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A still from ‘Boy & The World’
A still from ‘Boy & The World’

Oscars 2016: The world is yours

'Boy & The World' is the standout in an unusually moody crop of contenders for this year's Best Animated Film Oscar

Looking for a legal dose of Oscar-nominated melancholia? You’ll find that in the Best Animated Feature category. For perhaps the first time in its history, four of the five nominated films are positioned somewhere on the scale between mild disaffection and outright depression. When Marnie Was There is a Studio Ghibli production that deals, among other things, with abandonment and psychological issues in its child protagonists. Pixar’s Inside Out has a young girl succumbing to creeping depression. Charlie Kaufman and Duke Johnson’s Anomalisa is a bitter, cynical satire with an amazingly naturalistic lovemaking scene. Only the vaudeville creativity of Shaun the Sheep Movie manages to stay on the sunny side.

The fifth contender, O Menino e o Mundo (Boy & The World), might also have slipped into sadness had it not been rescued at every step by the energy and ramshackle beauty of its artwork. The film, written and directed by the Brazilian Alê Abreu, is about a young boy named Cuca, who lives with his parents in the countryside. One day, his father bids them goodbye, takes the train and leaves for a distant town in search of work. Days pass and he doesn’t return. Eventually, the boy sets out to find him, journeying to the unnamed, intimidating capital.

Abreu’s film has very little dialogue, relying instead on shape-shifting hand-drawn animation and a beguiling soundtrack to convey its storyline and (more importantly) emotional tenor. At times it’s like a Miro painting come to life – as playfully surreal, and as drunk on colour. Some scenes appear to have been drawn by an unusually gifted five-year-old; the planes, trains and tanks have eyes; the humans are all stick-and-circle figures, with gashes for eyes and little facial expression. It’s the antithesis of the Pixar approach, which prides itself on its naturalism and mannered beauty.

It says something that, in an Oscar field packed with bold, unusual films, Boy & The World stills feels like the most innovative, unhindered vision. Its constantly evolving visual and sonic landscape reminded me of Eiichi Yamamoto’s Kanashimi no Beradonna (Belladonna of Sadness), which was shown at the Mumbai Film Festival last year. That startlingly sensual 1973 film had in common with Abreu’s a determination to not tell its story straight, to get its audience drunk on image and sound. But Belladonna was also easier to be entranced by than to feel emotionally connected to, whereas Boy & The World is never far from being moving.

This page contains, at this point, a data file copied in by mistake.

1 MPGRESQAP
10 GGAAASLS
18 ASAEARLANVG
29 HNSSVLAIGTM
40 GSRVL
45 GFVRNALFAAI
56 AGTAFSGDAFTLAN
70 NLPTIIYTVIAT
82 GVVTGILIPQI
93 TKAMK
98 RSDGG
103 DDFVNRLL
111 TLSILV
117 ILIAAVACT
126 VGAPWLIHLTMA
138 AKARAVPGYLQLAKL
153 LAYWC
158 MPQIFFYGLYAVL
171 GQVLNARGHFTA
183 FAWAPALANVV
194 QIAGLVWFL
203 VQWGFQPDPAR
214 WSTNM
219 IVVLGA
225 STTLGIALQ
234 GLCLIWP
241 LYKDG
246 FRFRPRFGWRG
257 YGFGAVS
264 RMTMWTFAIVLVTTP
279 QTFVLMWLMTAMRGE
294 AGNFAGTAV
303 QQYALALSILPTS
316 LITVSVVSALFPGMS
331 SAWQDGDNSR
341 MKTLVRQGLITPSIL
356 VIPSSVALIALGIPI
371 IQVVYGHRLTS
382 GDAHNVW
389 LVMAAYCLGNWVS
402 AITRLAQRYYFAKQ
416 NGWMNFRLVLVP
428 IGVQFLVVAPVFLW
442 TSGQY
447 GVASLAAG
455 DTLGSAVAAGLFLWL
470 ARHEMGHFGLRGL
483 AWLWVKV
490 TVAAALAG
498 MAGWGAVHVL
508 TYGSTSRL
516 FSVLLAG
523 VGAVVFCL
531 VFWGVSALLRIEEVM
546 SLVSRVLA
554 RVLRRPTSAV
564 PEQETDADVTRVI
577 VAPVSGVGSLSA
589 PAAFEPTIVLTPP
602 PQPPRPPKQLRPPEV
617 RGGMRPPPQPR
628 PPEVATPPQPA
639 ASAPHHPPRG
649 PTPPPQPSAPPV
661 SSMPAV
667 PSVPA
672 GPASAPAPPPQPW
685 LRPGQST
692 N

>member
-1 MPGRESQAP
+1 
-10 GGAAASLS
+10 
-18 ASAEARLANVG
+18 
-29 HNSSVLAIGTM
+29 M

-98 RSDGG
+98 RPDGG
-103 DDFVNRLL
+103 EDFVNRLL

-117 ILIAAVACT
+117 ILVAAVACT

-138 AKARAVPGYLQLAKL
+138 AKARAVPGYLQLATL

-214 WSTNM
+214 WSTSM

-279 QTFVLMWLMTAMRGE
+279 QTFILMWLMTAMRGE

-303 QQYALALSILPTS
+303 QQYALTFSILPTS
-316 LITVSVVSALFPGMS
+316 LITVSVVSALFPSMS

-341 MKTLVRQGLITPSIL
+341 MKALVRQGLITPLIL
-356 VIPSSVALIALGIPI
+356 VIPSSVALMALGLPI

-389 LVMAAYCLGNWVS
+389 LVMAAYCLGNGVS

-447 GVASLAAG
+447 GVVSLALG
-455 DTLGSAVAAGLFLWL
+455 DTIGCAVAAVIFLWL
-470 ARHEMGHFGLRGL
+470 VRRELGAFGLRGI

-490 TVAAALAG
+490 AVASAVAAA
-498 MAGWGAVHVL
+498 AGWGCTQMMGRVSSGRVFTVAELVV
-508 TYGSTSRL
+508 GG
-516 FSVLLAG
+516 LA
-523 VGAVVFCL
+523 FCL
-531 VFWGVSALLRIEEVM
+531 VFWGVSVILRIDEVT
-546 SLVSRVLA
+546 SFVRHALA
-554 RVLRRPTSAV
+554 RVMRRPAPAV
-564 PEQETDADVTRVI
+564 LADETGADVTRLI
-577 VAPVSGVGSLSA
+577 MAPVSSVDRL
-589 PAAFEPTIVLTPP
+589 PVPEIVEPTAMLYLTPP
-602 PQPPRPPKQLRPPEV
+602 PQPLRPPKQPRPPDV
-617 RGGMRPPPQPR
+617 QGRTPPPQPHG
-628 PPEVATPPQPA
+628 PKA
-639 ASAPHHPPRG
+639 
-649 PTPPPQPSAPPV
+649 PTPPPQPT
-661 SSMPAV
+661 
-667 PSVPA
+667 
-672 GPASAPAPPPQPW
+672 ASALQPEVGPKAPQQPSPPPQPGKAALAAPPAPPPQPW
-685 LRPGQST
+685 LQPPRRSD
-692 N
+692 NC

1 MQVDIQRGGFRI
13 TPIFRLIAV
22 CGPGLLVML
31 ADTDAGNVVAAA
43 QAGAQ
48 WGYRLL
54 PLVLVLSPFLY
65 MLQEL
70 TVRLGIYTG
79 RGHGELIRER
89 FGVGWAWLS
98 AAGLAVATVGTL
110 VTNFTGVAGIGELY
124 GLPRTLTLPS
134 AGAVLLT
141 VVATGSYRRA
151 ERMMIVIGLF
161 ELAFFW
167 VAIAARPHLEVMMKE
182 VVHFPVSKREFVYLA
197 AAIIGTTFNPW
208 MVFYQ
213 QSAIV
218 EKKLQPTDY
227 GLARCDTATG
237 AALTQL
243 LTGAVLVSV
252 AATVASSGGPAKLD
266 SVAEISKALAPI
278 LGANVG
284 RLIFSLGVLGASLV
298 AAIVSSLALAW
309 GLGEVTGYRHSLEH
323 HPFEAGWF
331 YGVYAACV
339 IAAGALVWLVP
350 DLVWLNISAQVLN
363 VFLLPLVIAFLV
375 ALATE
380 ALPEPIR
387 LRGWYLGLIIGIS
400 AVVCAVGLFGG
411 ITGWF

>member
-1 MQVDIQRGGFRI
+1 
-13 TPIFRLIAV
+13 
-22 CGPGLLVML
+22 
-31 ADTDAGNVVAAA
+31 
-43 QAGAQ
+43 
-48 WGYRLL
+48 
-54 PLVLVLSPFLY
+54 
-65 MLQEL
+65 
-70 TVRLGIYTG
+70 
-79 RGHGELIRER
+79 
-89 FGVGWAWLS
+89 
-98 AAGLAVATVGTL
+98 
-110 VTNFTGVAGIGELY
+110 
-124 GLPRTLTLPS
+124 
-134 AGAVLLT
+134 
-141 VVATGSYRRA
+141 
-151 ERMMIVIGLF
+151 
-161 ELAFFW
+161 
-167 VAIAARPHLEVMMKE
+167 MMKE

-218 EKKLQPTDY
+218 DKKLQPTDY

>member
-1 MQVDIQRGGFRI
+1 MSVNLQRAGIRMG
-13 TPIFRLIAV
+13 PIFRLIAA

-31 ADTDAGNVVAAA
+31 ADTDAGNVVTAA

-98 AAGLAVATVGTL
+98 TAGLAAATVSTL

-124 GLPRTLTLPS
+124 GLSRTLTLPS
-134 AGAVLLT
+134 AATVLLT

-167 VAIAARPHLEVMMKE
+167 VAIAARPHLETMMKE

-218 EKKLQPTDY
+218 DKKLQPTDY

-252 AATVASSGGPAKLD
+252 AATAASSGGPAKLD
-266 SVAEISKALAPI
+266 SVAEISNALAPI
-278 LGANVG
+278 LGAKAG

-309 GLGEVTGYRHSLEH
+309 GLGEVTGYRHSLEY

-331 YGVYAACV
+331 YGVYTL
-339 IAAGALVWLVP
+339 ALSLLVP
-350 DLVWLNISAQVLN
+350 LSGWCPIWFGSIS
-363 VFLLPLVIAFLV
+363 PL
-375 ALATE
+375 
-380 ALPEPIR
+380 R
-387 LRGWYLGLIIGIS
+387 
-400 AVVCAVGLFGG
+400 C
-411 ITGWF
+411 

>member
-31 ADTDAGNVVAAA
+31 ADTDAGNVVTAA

It is highly unlikely that this film will come to a cinema near you. The same goes for Don Hertzfeldt’s World of Tomorrow, nominated in the Best Animated Short category. Like Boy & The World, the animation has a crude, child-like quality, but the similarities stop there. Hertzfeld’s film, which tells of a young girl (voiced by the director’s four-year-old niece) who meets a clone of hers from 227 years in the future, could be described as science-fiction, but the black humour it employs pushes it in the general direction of satire. The Academy might find the Pixar short Sanjay’s Super Team more accessible – the same way Pixar’s Inside Out will probably pip its competition in the features race – but it’s World of Tomorrow that’s likely to ignite your imagination.

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